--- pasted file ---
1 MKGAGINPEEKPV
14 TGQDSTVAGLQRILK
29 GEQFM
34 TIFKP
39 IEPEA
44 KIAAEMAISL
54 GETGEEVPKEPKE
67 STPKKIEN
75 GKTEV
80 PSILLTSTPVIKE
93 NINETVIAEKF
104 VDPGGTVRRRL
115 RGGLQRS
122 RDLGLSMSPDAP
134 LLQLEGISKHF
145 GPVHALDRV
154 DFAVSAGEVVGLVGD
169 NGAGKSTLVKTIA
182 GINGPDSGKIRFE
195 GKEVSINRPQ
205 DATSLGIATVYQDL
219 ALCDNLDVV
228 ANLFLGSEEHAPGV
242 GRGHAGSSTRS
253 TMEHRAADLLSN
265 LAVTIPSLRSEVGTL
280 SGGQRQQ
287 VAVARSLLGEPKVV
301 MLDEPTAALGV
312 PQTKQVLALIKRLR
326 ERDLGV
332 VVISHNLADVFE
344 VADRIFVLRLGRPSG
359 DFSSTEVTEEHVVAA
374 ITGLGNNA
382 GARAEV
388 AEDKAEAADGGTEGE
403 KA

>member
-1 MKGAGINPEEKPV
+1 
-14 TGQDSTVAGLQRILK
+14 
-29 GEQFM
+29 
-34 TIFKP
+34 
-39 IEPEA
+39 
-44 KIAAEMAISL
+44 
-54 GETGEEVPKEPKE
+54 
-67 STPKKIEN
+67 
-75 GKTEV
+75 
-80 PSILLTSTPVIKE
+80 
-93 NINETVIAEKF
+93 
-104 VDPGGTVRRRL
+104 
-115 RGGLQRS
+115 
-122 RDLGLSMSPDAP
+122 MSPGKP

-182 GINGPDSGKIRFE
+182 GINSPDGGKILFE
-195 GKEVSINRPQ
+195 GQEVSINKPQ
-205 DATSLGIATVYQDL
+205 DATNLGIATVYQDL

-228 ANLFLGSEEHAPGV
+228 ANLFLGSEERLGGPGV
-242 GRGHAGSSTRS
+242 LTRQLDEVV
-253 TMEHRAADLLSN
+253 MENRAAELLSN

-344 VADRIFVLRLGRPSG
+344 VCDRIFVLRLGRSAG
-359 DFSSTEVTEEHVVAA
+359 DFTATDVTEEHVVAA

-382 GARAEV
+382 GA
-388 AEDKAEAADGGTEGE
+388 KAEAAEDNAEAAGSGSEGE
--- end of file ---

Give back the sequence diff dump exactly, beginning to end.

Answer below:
1 MKGAGINPEEKPV
14 TGQDSTVAGLQRILK
29 GEQFM
34 TIFKP
39 IEPEA
44 KIAAEMAISL
54 GETGEEVPKEPKE
67 STPKKIEN
75 GKTEV
80 PSILLTSTPVIKE
93 NINETVIAEKF
104 VDPGGTVRRRL
115 RGGLQRS
122 RDLGLSMSPDAP
134 LLQLEGISKHF
145 GPVHALDRV
154 DFAVSAGEVVGLVGD
169 NGAGKSTLVKTIA
182 GINGPDSGKIRFE
195 GKEVSINRPQ
205 DATSLGIATVYQDL
219 ALCDNLDVV
228 ANLFLGSEEHAPGV
242 GRGHAGSSTRS
253 TMEHRAADLLSN
265 LAVTIPSLRSEVGTL
280 SGGQRQQ
287 VAVARSLLGEPKVV
301 MLDEPTAALGV
312 PQTKQVLALIKRLR
326 ERDLGV
332 VVISHNLADVFE
344 VADRIFVLRLGRPSG
359 DFSSTEVTEEHVVAA
374 ITGLGNNA
382 GARAEV
388 AEDKAEAADGGTEGE
403 KA

>member
-1 MKGAGINPEEKPV
+1 
-14 TGQDSTVAGLQRILK
+14 
-29 GEQFM
+29 
-34 TIFKP
+34 
-39 IEPEA
+39 
-44 KIAAEMAISL
+44 
-54 GETGEEVPKEPKE
+54 
-67 STPKKIEN
+67 
-75 GKTEV
+75 
-80 PSILLTSTPVIKE
+80 
-93 NINETVIAEKF
+93 
-104 VDPGGTVRRRL
+104 
-115 RGGLQRS
+115 
-122 RDLGLSMSPDAP
+122 MSPGKP

-182 GINGPDSGKIRFE
+182 GINSPDGGKILFE
-195 GKEVSINRPQ
+195 GQEVSINKPQ
-205 DATSLGIATVYQDL
+205 DATNLGIATVYQDL

-228 ANLFLGSEEHAPGV
+228 ANLFLGSEERLGGPGV
-242 GRGHAGSSTRS
+242 LTRQLDEVV
-253 TMEHRAADLLSN
+253 MENRAAELLSN

-344 VADRIFVLRLGRPSG
+344 VCDRIFVLRLGRSAG
-359 DFSSTEVTEEHVVAA
+359 DFTATDVTEEHVVAA

-382 GARAEV
+382 GA
-388 AEDKAEAADGGTEGE
+388 KAEAAEDNAEAAGSGSEGE